Boost Linguistics is one of 26 finalists in this year's second annual Stellar StartUps competition, presented by Philadelphia Media Network, parent company of the Inquirer, Daily News, and Philly.com, and sponsored by MassMutual Greater Philadelphia. It is competing in the student category. Winners in all eight categories will be announced at an event at the Franklin Institute's Fels Planetarium from 5:30 to 8:30 p.m. Sept 12. Tickets can be purchased at www.philly.com/stellarstartups.
In a recent interview at Baiada — Boost Linguistics won one year of free access to the on-campus incubator in November, as part of its third-place finish in Drexel's Startup Day competition — Nowak, a Northeast Philadelphia native who majored in legal studies, offered this simple premise of their entrepreneurial venture: "Word choice matters."
Confirming that was Brenner, the content-marketing consultant whose clients include systems developer SAP (where he was vice president of global content marketing until 2014), Bloomberg LP, Adidas, and Marketo Inc., a California-based maker of marketing-automation software.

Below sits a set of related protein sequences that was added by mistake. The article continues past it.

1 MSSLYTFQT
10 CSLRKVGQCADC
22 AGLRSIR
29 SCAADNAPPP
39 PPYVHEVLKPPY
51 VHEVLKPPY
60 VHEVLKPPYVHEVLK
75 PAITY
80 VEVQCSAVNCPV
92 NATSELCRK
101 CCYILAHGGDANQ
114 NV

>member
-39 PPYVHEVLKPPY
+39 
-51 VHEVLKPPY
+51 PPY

"Human emotional types of messages are just much more effective at reaching us," Brenner said, citing a study in the United Kingdom that found them "three times more effective than promotional ones. … Emotion beats promotion."
For Brenner's advisory help, Boost Linguistics has given him a small equity stake in the company that only last week had a product to sell. Money "wasn't even the motivation for me," Brenner said. "I'm happy to help these young kids who have a great idea."
Boost's founders, he said, are "capitalizing on this desperation companies are really feeling to connect with consumers" and a recognition that artificial intelligence is "going to be part of our lives every day."